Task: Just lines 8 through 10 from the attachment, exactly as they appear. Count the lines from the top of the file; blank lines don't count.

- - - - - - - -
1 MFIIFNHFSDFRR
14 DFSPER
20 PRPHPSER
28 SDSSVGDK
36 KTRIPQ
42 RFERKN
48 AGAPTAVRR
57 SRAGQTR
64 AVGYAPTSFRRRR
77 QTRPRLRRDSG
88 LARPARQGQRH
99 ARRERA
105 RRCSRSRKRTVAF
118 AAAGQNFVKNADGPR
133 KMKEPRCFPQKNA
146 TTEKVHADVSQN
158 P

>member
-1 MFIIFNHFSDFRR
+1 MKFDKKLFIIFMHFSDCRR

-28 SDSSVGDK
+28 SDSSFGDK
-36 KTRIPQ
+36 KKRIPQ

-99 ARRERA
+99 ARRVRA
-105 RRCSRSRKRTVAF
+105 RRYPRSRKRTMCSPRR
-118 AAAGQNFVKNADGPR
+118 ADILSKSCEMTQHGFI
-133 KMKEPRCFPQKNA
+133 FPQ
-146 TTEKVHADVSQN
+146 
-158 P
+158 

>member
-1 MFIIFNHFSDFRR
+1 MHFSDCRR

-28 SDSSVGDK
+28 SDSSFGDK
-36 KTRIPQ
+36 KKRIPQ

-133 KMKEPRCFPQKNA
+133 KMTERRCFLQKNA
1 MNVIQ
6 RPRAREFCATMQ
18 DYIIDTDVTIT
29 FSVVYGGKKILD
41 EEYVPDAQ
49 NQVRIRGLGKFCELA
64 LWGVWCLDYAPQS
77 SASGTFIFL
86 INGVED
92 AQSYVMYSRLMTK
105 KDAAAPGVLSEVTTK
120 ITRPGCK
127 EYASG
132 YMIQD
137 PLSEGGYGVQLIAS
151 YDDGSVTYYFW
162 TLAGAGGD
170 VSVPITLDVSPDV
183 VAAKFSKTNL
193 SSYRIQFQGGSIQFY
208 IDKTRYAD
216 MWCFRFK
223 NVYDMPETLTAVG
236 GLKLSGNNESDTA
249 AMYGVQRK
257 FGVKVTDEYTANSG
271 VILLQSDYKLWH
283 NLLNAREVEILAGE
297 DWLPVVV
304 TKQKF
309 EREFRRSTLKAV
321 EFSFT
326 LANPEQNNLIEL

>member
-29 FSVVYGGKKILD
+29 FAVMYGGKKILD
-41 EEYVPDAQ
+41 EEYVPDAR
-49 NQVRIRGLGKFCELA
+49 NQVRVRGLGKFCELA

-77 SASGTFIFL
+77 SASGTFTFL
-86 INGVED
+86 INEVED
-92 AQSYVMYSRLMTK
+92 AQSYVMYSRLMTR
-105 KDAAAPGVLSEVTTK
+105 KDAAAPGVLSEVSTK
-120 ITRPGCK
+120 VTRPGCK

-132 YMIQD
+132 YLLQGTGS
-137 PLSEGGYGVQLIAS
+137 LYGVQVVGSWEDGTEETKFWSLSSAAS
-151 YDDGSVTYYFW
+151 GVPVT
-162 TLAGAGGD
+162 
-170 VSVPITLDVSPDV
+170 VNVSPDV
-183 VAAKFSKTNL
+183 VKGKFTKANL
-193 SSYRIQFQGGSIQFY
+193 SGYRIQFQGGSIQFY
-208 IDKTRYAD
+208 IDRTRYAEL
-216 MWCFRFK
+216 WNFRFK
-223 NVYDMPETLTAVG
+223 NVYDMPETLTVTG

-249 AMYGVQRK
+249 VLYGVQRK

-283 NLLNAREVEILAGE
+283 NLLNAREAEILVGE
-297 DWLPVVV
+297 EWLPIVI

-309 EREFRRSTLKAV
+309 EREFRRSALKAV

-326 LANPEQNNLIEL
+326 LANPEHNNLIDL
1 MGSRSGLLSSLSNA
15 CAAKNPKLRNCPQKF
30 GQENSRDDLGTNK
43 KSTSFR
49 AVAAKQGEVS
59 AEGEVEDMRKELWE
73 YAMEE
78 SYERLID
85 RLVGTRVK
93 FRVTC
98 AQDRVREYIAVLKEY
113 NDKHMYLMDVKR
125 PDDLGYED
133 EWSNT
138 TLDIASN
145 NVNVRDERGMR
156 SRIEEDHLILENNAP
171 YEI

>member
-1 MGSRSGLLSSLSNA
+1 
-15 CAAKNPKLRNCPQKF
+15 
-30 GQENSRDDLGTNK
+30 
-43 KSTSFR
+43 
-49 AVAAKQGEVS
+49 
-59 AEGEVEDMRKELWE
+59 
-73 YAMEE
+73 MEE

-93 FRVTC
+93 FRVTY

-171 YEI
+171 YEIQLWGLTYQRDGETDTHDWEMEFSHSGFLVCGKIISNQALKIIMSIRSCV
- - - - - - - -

57 SRAGQTR
64 AVGYAPTSFRRRR
77 QTRPRLRRDSG